Great, Great, Great…Grandpa SpongeBob?

I don’t think I have ever seen an entire episode of SpongeBob SquarePants. The creative cartoon may have captivated thousands of children around the world, but a talking, overactive sea sponge (that looks more like a kitchen sponge wearing pants), interests me very little. I imagine most adults feel the same way.

Pants-wearing sponges, however, may not seem as far-fetched to some evolutionists since scientists discovered that “sea sponges share almost 70 percent of human genes” (“Scientists Find…,” 2010, emp. added). After more than five years of research, a team of international scientists discovered that the “sponge genome goes deep”—more than “18,000 individual genes” deep, in fact (Mann, 2010, 466:673). Without organs, muscles, or nerve cells, the 70% likeness to human genes is a shock to scientists. John Stevely, of the University of Florida, commented on the 70% figure, saying, “I was very surprised. I thought if they found some connection, it would be one or two percent…a very small trace. But 70 percent is quite astounding” (as quoted in “Study: Sea Sponges…,” 2010, emp. added). Astounding indeed!

Although evolutionists continue to propagate their theory largely on the idea of homology, the fact of the matter is, skeletal or genetic similarities do not prove common descent. The nematode worm (Caenorhabditis elegans) is so genetically similar to humans (“of the 5,000 best-known human genes, 75 percent have matches in the worm”), that several years ago scientists experimented by substituting human genes for nematode genes, and the human genes “worked fine” (“A Tiny Worm…”). Surely, such genetic similarities with worms and sponges testifies to the danger and foolishness of concluding that, simply because humans may share a higher degree of genetic similarities with chimpanzees, we must have evolved from ape-like creatures. In truth, humans no more evolved from apes than we evolved from nematode worms or SpongeBobs.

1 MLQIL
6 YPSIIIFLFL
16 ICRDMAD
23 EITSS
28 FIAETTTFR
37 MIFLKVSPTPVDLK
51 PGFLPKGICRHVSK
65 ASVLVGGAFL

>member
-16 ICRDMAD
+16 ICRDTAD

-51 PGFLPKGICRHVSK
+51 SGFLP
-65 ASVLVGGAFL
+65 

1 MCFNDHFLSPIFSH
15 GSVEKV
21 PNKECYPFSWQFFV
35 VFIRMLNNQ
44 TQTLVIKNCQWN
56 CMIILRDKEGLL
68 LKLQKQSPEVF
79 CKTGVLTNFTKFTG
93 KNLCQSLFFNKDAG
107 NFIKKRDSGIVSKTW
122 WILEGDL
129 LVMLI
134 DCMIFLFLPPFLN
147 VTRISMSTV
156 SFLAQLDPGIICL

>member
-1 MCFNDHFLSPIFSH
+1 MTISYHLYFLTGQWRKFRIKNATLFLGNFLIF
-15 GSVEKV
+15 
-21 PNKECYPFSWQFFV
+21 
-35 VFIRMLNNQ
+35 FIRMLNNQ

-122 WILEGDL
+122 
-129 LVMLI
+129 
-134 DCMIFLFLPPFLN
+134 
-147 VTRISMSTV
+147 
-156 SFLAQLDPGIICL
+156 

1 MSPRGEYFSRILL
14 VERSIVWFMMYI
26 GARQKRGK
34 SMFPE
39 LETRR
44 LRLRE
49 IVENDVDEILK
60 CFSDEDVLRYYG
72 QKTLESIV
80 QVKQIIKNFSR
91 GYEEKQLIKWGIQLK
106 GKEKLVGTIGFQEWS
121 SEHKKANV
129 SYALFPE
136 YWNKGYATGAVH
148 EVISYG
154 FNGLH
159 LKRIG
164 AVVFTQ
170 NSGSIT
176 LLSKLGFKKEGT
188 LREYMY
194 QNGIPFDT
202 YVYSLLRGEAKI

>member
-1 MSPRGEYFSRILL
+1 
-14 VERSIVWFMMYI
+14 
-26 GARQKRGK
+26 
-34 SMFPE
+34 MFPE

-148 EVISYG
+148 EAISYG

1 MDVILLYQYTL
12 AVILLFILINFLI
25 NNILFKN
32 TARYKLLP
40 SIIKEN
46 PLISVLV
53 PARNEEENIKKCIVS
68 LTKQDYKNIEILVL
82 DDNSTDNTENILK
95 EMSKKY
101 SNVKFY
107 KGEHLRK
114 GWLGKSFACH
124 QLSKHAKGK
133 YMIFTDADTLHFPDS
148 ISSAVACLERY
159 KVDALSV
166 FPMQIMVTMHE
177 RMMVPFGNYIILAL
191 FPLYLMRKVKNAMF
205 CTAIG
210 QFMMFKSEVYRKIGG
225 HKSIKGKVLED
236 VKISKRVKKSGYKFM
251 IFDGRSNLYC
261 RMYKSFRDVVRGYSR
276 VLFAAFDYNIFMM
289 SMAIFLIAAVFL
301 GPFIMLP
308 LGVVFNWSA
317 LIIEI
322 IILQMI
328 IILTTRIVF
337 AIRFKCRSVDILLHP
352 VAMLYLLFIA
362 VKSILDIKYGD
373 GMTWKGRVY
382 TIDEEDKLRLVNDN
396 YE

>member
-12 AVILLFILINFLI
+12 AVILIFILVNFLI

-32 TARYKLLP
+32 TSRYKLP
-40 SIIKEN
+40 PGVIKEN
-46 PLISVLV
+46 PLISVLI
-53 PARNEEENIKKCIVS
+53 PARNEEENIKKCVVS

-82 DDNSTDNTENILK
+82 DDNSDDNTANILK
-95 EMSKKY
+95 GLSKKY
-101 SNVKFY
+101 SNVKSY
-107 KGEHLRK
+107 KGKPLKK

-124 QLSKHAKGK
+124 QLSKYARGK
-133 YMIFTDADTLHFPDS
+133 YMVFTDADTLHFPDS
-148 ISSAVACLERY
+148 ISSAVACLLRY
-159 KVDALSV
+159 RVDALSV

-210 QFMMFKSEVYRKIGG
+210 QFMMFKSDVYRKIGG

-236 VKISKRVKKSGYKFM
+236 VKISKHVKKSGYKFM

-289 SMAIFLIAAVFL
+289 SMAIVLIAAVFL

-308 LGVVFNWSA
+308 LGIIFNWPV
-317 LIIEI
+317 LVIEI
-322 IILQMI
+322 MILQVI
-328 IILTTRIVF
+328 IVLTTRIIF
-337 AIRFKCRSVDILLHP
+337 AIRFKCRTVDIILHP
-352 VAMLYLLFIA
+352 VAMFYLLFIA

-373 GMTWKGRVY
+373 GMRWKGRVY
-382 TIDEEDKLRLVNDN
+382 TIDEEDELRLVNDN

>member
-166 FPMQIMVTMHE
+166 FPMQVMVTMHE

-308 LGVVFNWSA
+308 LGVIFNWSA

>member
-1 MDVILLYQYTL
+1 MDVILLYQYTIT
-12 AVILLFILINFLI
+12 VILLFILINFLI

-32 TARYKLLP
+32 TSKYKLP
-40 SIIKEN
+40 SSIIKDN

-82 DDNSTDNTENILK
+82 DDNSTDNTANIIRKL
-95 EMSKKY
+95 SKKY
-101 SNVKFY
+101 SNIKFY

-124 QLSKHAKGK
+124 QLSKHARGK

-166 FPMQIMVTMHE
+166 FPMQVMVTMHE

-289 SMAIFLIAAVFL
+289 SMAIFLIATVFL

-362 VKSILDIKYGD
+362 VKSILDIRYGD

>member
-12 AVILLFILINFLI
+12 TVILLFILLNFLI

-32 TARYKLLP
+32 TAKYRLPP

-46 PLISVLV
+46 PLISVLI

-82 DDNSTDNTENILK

The kinds of genetic similarities scientists continue to uncover are actually a problem for evolutionists, not creationists. For example, evolutionists have to grapple with how sea sponges, which allegedly evolved more than 635 million years ago, could be so genetically complex so early in time. Did they descend “from a more advanced ancestor than previously suspected” (Mann, 466:673)? According to evolutionary palaeobiologist Douglas Erwin, “This flies in the face of what we think of early metazoan evolution” (as quoted in Mann, 466:673).

Creationists have long recognized similarities between animals and humans. Similarities among living things, in fact, fits perfectly with the Creation model. Such commonalities should be expected among creatures that have the same Creator. Furthermore, humanity’s genetic similarities to the various life forms on Earth further testifies to the Creator’s benevolence and supreme wisdom. Rather than creating everything with vastly different genetic codes, He made many forms of life, including human life, with amazing similarities. What benefit could this have for humans? Given that human life is inherently more valuable than all other forms of life (cf. Genesis 1:26-28; 9:1-6), God created a world where man could study, kill, and experiment on genetically similar, yet non-human, life forms in order to learn more about the human body—all without taking the life of God’s image-bearers.

Yes, the Creator is so wonderful that He even made sea sponges that share nearly 70 percent of human genes so that man could learn more about himself when studying the sponge. As Stevely remarked: “The fact that there is more in common with the sponge from a genetic standpoint might make it easier to develop something suitable for human beings” (as quoted in “Study: Sea Sponges…”).

I’m grateful for the scientists who are studying sea sponges in hopes of making human life better. But, I’m more thankful for the God Who made the sea sponge in the first place.


Mann, Adam (2010), “Sponge Genome Goes Deep,” Nature, 466:673, August 5,

“Scientists Find Sea Sponges Share Human Genes” (2010),

“Study: Sea Sponges Contain 70 Percent of Human Genes” (2010),

“A Tiny Worm Challenges Evolution” (no date),


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